The most important benefit of Bitcoin (and other cryptocurrencies) is the fact that you and only you have control over them. No one, like a bank or government, for example, can take them from you.
But with great power comes great responsibility. Because only you control your funds, if thing go south, there’s no one to rely upon and no one to help you. If you mess things up, you can only blame yourself.
Therefore, keeping your coins safe is the highest priority of any cryptocurrency owner. Here is the list of main alternatives where to keep one’s coins, from the worst to the best option.
Level of security: Low
Recommended storage value: $0
Recommended wallets: not recommended
Usability: You don’t have full control over your funds
99% of all cryptocurrency hacks happened at exchanges, so it’s by far the most dangerous place to keep your coins. Even transferring a large amount of coins for a short period of time may be risky, because an exchange may have covered up that they have been hacked. Just remember what happened with Mt. Gox. Not to mention that you usually have to go through painful KYC process and the exchange may freeze your funds in case they don’t like something.
Level of security: Medium
Recommended storage value: 1k$-10k$
Recommended wallets: BlockChain
Usability: Best for everyday use for both PC and mobile
Online wallets have better security than exchanges, since most of them keep customers coins separately from each other and thus each account has to be hacker individually. However, since they are accessible online anyone can try to hack them. There is a huge difference between online wallets. Some may offer decent security with two-phase-authentication, while others are as risky as exchanges.
Level of security: High
Recommended storage value: 10k$-100k$
Recommended wallets: Bitcoin Core
Usability: For more advanced users
Desktop wallets have generally high security and the only real risk is your computer being hacker remotely or a trojan virus stealing your information. Having your desktop wallet on an offline computer will make it almost unhackable and vulnerable only to physical theft.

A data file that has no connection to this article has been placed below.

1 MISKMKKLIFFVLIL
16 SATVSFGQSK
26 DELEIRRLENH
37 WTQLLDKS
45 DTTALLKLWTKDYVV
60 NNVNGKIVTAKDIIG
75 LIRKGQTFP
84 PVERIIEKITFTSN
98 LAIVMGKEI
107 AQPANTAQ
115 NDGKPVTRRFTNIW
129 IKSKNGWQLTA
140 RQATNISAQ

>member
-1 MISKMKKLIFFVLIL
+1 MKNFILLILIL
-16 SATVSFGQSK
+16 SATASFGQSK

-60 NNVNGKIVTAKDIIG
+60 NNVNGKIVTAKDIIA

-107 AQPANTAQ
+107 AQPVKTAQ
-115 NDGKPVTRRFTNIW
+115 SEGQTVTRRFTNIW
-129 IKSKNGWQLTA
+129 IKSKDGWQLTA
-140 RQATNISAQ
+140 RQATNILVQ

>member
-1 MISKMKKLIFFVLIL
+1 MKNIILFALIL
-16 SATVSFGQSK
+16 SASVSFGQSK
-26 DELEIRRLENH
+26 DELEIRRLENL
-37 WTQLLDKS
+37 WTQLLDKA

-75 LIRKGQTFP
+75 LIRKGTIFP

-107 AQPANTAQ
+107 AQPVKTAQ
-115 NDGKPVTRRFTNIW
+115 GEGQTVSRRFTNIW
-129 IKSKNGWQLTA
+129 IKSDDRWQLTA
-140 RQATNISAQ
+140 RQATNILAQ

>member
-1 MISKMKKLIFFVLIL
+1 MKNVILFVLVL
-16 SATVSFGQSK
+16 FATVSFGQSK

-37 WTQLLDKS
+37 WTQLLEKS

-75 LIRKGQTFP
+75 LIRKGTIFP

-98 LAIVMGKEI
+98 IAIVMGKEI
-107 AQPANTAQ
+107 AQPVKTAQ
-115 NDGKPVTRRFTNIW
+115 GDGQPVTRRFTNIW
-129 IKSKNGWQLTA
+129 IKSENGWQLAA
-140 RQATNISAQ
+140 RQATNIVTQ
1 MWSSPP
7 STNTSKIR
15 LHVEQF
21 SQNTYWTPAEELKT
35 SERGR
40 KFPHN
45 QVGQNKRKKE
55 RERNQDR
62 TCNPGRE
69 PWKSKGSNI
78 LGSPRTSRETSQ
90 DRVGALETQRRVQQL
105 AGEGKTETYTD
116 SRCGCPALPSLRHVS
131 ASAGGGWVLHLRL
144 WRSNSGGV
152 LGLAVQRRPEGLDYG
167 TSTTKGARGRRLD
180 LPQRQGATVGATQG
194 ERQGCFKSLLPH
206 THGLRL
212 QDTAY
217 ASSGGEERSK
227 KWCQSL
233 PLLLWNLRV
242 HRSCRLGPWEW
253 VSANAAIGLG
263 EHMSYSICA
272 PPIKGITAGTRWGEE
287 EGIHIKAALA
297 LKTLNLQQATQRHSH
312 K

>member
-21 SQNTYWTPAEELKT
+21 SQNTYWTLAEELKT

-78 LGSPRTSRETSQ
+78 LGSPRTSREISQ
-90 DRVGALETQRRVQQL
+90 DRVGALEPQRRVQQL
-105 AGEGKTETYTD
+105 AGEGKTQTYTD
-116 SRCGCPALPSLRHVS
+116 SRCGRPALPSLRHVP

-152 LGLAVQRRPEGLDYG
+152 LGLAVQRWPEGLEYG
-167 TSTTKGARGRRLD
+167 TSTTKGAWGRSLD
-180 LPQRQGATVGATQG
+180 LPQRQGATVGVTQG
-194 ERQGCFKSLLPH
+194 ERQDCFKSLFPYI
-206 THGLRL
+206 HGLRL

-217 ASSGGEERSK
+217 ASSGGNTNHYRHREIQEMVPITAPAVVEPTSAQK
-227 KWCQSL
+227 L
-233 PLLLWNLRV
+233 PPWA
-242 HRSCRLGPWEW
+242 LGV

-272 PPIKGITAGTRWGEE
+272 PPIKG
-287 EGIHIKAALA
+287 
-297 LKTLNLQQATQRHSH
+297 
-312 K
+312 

Hardware wallets are very safe. Realistically there’s no chance of someone hacking them. However, there’s one weakness: the recovery seed. 100% of all theft from hardware wallets happen because the recovery seed gets stolen. It’s advised to keep the recovery seed in your home safe or at security deposit box in the bank.
Level of security: Highest possible
Recommended storage value: +1M$
Recommended wallets: bitaddress.org
Usability: Only for long term holding
An old school method of keeping your Bitcoins safe that still works. With a paper wallet you simply write down the private key of your Bitcoin wallet, which has the strongest possible security. The only risk of this is that someone will steal the paper where you wrote down your private key, therefore it should be kept at your home safe or at security deposit box in the bank.
BONUS: How to keep your recovery seed and paper wallet safe?
- Make at least 2 copies and keep them in a different place (home and bank), so that if one copy gets destroyed or stolen you will still have the other one.
- Get a fireproof safe. Fire is by far most probable cause of the destruction of your paper wallet than theft.
- Be aware that the bank deposit box is not 100% secured. In some cases, for example with a court order, the bank is obligated to give the content of your deposit box to authorities. Therefore, it’s safer to keep them as an encrypted file, rather than piece of paper.
- When encrypting your recovery seed or paper wallet disconnect your PC from the Internet (or use offline PC) and only after that create the file. Then move the file to a USB stick and erase it from your PC (and from the recycle bin). You may also use trusted software to erase any trace of the file from your PC before connecting back to the Internet.
And most important! Don’t tell anyone how much money you have and where you keep your Bitcoins. Don’t become a target.